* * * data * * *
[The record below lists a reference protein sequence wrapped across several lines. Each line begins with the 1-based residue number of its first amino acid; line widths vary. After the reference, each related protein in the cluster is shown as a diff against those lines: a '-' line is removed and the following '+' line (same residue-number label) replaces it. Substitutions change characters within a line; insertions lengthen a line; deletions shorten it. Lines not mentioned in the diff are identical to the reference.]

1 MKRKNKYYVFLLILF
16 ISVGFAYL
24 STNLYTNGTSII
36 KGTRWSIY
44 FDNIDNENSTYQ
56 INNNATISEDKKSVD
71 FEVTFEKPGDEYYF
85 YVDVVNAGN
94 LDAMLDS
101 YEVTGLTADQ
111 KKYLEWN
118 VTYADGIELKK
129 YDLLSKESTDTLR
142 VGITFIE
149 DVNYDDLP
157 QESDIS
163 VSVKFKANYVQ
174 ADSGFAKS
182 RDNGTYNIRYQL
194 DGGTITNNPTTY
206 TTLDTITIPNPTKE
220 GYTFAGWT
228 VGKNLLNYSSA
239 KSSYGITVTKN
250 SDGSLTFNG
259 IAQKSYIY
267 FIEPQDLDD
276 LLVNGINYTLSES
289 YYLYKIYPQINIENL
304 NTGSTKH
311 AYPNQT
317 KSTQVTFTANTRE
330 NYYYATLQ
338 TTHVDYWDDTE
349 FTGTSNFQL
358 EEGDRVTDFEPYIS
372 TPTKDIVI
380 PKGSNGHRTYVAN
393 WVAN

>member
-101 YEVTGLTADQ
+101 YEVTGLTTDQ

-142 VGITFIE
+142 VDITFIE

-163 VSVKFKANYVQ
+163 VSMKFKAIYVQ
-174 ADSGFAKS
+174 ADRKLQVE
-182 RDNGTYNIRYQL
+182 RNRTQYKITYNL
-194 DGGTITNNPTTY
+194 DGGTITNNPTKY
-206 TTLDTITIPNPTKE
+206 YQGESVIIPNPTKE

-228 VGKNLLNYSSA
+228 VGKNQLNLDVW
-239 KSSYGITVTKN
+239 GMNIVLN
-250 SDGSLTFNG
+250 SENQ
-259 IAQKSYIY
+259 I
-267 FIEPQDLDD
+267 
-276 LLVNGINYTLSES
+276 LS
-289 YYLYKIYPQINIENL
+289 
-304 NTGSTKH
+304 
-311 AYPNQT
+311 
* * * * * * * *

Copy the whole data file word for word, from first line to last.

[The record below lists a reference protein sequence wrapped across several lines. Each line begins with the 1-based residue number of its first amino acid; line widths vary. After the reference, each related protein in the cluster is shown as a diff against those lines: a '-' line is removed and the following '+' line (same residue-number label) replaces it. Substitutions change characters within a line; insertions lengthen a line; deletions shorten it. Lines not mentioned in the diff are identical to the reference.]

1 MKRKNKYYVFLLILF
16 ISVGFAYL
24 STNLYTNGTSII
36 KGTRWSIY
44 FDNIDNENSTYQ
56 INNNATISEDKKSVD
71 FEVTFEKPGDEYYF
85 YVDVVNAGN
94 LDAMLDS
101 YEVTGLTADQ
111 KKYLEWN
118 VTYADGIELKK
129 YDLLSKESTDTLR
142 VGITFIE
149 DVNYDDLP
157 QESDIS
163 VSVKFKANYVQ
174 ADSGFAKS
182 RDNGTYNIRYQL
194 DGGTITNNPTTY
206 TTLDTITIPNPTKE
220 GYTFAGWT
228 VGKNLLNYSSA
239 KSSYGITVTKN
250 SDGSLTFNG
259 IAQKSYIY
267 FIEPQDLDD
276 LLVNGINYTLSES
289 YYLYKIYPQINIENL
304 NTGSTKH
311 AYPNQT
317 KSTQVTFTANTRE
330 NYYYATLQ
338 TTHVDYWDDTE
349 FTGTSNFQL
358 EEGDRVTDFEPYIS
372 TPTKDIVI
380 PKGSNGHRTYVAN
393 WVAN

>member
-101 YEVTGLTADQ
+101 YEVTGLTTDQ

-142 VGITFIE
+142 VDITFIE

-163 VSVKFKANYVQ
+163 VSMKFKAIYVQ
-174 ADSGFAKS
+174 ADRKLQVE
-182 RDNGTYNIRYQL
+182 RNRTQYKITYNL
-194 DGGTITNNPTTY
+194 DGGTITNNPTKY
-206 TTLDTITIPNPTKE
+206 YQGESVIIPNPTKE

-228 VGKNLLNYSSA
+228 VGKNQLNLDVW
-239 KSSYGITVTKN
+239 GMNIVLN
-250 SDGSLTFNG
+250 SENQ
-259 IAQKSYIY
+259 I
-267 FIEPQDLDD
+267 
-276 LLVNGINYTLSES
+276 LS
-289 YYLYKIYPQINIENL
+289 
-304 NTGSTKH
+304 
-311 AYPNQT
+311 